Some of Mr. Bailey's other nests and eggs have been actually identified.

Surely it is a fair argument that while it is conceivable that such birds might be imported and purchased here, it is really an insult to one's reason to suppose that nests with fresh eggs in them could also be in the market. Therefore, I can only support the far more extended experience and elaborate tests of Dr. MacCarthy of Sydney, and affirm that I believe Mr. Charles Bailey to be upon occasion a true medium, with a very remarkable gift for apports.

It is only right to state that when I returned to London I took one of Bailey's Assyrian tablets to the British Museum, and that it was pronounced to be a forgery. Upon further inquiry it proved that these forgeries are made by certain Jews in a suburb of Bagdad-and, so far as is known, only there. Therefore the matter is not much farther advanced. To the transporting agency it is at least possible that the forgery, steeped in recent human magnetism, is more capable of being handled than the original taken from a mound. Bailey has produced at least a hundred of these things, and no Custom House officer has deposed how they could have entered the country. On the other hand, Bailey told me clearly that the tablets had been passed by the British Museum, so that I fear I cannot acquit him of tampering with truth-and just there lies the great difficulty of deciding upon his case. But one has always to remember that physical mediumship has no connexion one way or the other with personal character, any more than the gift of poetry.*

* "The Wanderings of a Spiritualist," pp. 103-5. "Annals of Psychical Science,' Vol. IX.

It is forgotten by those critics who are continually quoting Bailey's exposure, that immediately before the Grenoble experience he had undergone a long series of tests at Milan, in the course of which the investigators took the extreme and unjustifiable course of watching the medium secretly when in his own bedroom. The committee, which consisted of nine business men and doctors, could find no flaw in seventeen sittings, even when the medium was put in a sack. These sittings lasted from February to April in 1904, and have been fully reported by Professor Marzorati. In view of their success, far too much has been made of the subsequent accusation in France. If the same analysis and scepticism were shown towards "exposures" as towards phenomena, public opinion would be more justly directed.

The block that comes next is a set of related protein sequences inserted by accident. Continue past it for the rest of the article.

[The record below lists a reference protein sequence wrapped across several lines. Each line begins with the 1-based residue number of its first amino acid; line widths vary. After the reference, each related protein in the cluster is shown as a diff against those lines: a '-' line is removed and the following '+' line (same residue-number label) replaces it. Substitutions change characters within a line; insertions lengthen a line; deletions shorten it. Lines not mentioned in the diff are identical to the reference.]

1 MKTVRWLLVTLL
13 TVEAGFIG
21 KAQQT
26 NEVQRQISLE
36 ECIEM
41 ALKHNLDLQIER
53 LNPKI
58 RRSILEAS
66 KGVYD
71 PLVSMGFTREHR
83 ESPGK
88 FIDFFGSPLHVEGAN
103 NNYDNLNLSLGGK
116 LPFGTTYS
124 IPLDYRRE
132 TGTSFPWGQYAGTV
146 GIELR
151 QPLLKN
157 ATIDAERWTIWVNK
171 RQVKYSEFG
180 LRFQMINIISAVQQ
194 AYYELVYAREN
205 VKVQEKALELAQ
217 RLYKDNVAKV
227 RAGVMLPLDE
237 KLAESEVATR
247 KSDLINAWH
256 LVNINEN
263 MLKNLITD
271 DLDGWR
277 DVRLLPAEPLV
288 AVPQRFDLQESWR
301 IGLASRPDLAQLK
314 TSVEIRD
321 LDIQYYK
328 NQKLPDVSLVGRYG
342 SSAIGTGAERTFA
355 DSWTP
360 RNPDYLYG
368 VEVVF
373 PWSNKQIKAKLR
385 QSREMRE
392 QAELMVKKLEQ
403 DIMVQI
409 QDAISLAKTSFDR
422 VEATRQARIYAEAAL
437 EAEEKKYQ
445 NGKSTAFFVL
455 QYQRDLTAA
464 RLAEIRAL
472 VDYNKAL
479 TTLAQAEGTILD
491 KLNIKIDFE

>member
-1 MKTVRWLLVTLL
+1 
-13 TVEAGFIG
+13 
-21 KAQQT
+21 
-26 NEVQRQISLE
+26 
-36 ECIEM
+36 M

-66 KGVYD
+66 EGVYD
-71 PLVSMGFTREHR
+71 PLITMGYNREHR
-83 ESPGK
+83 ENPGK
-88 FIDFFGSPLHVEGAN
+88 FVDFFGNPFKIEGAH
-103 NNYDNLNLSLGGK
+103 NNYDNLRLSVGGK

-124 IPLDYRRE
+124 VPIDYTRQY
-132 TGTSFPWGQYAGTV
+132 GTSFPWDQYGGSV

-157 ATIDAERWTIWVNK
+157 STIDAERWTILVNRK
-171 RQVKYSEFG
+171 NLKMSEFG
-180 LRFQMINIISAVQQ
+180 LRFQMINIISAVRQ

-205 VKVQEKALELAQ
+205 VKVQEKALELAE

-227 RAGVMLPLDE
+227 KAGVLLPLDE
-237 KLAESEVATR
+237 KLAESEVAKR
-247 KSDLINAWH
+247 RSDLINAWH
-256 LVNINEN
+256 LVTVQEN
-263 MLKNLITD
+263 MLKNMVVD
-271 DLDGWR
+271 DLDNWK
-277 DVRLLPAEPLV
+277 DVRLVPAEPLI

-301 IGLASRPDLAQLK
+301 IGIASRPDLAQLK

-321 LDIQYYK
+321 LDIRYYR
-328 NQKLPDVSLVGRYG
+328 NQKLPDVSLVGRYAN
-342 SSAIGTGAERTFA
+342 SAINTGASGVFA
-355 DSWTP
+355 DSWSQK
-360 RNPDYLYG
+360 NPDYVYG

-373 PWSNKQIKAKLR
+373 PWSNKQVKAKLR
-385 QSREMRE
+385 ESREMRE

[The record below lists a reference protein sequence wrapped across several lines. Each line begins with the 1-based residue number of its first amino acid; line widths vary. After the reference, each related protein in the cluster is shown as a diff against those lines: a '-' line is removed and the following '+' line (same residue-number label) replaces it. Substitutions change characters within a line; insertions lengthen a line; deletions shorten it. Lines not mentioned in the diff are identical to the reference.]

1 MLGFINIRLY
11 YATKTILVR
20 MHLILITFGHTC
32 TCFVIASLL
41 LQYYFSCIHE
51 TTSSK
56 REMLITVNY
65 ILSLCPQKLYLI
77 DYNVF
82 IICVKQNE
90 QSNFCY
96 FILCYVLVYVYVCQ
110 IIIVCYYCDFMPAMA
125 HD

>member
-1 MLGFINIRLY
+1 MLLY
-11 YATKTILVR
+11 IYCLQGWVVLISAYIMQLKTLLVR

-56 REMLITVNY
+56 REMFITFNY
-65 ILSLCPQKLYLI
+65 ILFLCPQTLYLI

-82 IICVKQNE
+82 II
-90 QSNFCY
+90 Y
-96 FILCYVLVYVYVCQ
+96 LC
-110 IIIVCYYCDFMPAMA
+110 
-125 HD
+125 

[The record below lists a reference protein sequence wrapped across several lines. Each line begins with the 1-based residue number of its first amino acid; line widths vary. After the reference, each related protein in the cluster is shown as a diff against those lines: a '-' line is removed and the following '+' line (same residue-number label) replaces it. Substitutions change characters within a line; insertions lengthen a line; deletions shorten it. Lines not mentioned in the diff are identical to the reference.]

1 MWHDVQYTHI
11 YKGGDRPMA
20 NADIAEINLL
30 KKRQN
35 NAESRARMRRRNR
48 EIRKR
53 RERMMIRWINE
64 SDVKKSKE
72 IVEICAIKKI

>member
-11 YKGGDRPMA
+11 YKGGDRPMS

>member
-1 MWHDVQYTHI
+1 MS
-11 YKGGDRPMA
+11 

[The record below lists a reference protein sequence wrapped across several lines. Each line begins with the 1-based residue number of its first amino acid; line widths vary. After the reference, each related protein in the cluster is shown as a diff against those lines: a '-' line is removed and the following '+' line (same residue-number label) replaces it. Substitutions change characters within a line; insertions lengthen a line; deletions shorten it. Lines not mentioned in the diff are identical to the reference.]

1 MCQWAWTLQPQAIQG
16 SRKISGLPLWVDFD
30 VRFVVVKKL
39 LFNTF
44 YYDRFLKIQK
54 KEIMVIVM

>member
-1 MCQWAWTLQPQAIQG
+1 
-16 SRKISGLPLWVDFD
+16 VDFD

The phenomenon of apports seems so incomprehensible to our minds, that the author on one occasion asked a spirit control whether he could say anything which would throw a light upon it. The answer was:

"It involves some factors which are beyond your human science and which could not be made clear to you. At the same time you may take as a rough analogy the case of water which is turned into steam. Then this steam, which is invisible, may be conducted elsewhere to be reassembled as visible water." This is, as stated, an analogy rather than an explanation, but it seems very apt none the less. It should be added, as mentioned in the quotation, that not only Mr. Stanford, of Melbourne, but also Dr. MacCarthy, one of the leading medical men of Sydney, carried out a long series of experiments with Bailey, and were convinced of his genuine powers.

The mediums quoted by no means exhaust the list of those with whom the author has had opportunities of experimenting, and he cannot leave the subject without alluding to the ectoplasm of Eva, which he has held between his fingers, or the brilliant luminosities of Frau Silbert which he has seen shooting like a dazzling crown out of her head. Enough has been said, he hopes, to show that the succession of great mediums is not extinct for anyone who is earnest in his search, and also to assure the reader that these pages are written by one who has spared no pains to gain practical knowledge of that which he studies. As to the charge of credulity which is invariably directed by the unreceptive against anyone who forms a positive opinion upon this subject, the author can solemnly aver that in the course of his long career as an investigator he cannot recall one single case where it was clearly shown that he had been mistaken upon any serious point, or had given a certificate of honesty to a performance which was afterwards clearly proved to be dishonest.

The History of Spiritualism Vol II Page 83

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